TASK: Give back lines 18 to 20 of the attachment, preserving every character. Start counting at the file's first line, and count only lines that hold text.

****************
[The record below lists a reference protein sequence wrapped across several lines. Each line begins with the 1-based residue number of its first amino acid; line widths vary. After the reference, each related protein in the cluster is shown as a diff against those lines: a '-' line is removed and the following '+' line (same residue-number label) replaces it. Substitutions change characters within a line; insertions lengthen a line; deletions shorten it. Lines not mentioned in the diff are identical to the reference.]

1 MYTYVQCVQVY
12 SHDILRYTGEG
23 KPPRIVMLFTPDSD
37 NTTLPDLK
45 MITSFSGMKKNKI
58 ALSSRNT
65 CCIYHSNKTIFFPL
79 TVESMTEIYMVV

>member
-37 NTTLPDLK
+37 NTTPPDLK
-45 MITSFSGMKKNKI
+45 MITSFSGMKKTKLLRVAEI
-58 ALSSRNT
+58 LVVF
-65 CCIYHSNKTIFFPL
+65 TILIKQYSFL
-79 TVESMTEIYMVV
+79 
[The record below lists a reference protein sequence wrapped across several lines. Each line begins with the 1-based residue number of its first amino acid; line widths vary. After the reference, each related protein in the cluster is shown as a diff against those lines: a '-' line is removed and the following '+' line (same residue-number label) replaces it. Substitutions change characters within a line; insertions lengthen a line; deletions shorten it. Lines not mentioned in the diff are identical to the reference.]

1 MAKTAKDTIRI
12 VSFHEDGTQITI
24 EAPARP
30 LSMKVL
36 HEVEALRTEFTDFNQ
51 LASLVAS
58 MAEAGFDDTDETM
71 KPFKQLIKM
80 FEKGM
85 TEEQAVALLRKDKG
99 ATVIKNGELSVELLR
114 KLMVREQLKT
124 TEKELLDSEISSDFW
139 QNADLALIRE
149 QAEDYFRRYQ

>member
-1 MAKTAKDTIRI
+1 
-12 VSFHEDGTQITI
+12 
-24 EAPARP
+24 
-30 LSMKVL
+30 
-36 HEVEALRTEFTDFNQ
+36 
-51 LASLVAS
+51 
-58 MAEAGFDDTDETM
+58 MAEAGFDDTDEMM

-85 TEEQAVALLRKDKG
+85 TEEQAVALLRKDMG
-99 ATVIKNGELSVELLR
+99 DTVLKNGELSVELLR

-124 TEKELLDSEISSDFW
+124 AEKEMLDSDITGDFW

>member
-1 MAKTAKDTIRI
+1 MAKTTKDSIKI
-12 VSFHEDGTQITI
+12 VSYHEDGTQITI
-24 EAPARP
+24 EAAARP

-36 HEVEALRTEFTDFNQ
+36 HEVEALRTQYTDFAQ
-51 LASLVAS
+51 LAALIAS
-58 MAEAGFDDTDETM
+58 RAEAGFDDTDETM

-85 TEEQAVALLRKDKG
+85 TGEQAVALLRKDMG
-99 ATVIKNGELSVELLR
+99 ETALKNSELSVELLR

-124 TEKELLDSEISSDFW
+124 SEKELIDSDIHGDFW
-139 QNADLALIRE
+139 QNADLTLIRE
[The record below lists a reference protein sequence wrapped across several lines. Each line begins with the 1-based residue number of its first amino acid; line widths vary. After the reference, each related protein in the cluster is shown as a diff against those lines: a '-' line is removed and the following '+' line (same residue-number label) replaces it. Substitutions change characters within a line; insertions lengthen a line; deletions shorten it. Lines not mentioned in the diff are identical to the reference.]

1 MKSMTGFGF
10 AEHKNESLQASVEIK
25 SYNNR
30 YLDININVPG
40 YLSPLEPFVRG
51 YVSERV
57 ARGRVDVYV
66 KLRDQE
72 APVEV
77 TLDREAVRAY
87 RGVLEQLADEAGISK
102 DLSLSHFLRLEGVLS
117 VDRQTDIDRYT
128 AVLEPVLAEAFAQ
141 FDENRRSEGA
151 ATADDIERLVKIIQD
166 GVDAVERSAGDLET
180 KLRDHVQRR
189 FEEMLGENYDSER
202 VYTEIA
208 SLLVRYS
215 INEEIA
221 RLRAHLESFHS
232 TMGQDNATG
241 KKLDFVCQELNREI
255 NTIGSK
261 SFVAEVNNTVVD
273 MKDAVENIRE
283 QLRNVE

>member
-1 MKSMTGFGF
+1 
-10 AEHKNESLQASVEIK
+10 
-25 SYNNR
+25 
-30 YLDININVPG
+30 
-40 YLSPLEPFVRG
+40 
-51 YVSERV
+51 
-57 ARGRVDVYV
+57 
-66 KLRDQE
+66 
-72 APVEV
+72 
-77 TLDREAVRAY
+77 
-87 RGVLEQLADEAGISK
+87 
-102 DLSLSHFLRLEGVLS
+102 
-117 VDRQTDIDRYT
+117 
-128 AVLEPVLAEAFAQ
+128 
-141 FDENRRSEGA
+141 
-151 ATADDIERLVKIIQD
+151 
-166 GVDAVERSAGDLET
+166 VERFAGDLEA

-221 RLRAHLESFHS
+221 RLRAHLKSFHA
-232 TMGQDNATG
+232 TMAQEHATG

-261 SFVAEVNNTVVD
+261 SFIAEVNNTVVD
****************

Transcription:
+65 TILIKQYSFL
-79 TVESMTEIYMVV
+79 